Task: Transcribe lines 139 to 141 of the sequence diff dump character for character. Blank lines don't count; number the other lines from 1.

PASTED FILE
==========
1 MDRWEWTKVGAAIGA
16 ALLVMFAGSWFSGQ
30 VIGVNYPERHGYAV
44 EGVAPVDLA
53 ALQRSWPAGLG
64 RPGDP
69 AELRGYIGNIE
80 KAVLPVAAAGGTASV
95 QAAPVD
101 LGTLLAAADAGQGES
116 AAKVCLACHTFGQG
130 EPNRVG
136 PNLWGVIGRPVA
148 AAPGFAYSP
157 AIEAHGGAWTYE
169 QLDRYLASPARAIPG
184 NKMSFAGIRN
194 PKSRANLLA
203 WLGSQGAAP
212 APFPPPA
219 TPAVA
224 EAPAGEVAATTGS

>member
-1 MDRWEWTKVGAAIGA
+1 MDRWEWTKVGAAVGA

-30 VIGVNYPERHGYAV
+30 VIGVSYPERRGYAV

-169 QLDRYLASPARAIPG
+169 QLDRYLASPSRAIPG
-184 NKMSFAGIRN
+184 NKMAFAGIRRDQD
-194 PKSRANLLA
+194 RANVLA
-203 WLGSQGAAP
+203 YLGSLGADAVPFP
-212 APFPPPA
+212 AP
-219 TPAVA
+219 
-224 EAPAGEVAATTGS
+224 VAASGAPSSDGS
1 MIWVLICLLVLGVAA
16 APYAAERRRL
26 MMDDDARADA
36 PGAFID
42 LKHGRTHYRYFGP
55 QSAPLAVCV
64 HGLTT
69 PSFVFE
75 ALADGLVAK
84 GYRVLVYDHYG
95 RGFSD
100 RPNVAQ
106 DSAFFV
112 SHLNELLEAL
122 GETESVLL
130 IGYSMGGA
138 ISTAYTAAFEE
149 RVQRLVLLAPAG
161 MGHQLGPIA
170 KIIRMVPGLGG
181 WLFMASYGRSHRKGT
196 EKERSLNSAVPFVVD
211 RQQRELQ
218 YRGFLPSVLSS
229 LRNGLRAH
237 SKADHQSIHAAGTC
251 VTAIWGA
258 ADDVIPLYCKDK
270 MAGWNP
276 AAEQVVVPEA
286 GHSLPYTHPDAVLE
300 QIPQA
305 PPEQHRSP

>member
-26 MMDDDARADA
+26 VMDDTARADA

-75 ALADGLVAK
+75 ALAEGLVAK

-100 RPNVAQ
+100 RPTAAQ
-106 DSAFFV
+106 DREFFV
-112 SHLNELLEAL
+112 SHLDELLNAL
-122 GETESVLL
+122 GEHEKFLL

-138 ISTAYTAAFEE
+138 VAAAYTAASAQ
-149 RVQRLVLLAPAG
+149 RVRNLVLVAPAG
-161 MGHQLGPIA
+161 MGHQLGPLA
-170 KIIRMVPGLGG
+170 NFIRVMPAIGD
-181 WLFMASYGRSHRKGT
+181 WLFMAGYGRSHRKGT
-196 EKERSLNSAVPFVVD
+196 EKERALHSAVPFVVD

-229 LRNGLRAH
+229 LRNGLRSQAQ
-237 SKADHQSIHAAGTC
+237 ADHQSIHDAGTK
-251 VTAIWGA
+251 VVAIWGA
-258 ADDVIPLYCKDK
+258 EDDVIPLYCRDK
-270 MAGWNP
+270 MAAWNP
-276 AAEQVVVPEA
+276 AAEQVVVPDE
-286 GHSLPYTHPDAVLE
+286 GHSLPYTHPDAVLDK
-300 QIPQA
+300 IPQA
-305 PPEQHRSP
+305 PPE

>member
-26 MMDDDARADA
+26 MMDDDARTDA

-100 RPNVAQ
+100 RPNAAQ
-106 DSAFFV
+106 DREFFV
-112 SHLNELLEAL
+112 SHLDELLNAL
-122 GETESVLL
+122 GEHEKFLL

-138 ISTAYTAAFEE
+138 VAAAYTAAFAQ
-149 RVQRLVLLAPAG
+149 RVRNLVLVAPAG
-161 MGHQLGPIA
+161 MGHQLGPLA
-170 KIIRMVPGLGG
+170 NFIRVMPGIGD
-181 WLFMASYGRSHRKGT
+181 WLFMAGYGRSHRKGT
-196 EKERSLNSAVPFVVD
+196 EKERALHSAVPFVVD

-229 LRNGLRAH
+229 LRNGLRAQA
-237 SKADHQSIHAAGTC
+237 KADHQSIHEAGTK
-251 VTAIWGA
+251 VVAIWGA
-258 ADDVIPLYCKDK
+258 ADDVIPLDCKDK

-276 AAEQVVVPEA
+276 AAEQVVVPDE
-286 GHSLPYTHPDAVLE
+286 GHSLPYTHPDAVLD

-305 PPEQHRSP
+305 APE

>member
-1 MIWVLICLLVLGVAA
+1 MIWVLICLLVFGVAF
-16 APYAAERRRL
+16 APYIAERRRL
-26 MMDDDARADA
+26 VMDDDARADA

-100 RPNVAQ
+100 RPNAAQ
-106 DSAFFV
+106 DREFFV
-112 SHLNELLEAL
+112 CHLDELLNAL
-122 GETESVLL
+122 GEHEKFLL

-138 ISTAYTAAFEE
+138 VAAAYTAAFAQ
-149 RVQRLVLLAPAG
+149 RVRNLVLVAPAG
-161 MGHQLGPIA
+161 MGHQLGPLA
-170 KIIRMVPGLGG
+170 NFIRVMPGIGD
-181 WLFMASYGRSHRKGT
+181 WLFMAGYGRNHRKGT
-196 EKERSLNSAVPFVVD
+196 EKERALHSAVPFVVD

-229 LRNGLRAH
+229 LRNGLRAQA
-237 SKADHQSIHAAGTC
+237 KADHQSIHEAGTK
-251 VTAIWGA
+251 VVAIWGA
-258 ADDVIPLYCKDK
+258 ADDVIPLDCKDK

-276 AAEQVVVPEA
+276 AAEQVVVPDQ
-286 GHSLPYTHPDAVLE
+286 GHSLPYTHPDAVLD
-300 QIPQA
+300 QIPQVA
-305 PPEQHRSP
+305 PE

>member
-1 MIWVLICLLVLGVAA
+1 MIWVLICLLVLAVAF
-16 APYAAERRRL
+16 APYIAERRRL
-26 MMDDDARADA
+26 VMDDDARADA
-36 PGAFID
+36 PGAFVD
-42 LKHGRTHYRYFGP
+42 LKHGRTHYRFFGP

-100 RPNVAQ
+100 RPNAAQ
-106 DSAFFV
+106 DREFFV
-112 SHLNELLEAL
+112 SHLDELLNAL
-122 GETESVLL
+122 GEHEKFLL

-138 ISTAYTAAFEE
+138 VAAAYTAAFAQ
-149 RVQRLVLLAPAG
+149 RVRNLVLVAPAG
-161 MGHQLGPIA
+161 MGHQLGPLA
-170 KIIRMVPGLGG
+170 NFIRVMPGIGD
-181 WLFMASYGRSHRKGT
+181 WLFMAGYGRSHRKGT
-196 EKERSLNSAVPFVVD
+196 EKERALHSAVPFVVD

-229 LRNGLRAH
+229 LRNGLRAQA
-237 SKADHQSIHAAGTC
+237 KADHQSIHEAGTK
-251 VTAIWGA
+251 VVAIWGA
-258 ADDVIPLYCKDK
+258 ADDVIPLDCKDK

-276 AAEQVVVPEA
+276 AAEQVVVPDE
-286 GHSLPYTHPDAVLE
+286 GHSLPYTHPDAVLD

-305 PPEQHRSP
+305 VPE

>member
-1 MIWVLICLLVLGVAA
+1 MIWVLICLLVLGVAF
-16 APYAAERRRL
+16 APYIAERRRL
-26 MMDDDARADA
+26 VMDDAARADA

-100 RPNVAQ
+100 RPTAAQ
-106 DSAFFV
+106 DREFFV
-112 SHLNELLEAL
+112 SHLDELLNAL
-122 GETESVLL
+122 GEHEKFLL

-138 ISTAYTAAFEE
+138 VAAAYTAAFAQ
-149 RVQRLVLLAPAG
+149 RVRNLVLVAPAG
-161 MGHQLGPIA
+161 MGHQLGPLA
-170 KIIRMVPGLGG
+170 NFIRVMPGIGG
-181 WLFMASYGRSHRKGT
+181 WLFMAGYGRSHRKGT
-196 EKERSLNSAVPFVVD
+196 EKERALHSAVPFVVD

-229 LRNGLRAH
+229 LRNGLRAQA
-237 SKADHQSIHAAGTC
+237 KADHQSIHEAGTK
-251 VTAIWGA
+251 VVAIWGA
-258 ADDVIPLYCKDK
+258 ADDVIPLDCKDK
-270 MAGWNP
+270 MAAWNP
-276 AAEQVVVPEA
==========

-196 EKERSLNSAVPFVVD
+196 EKERALHSAVPFVVD

-229 LRNGLRAH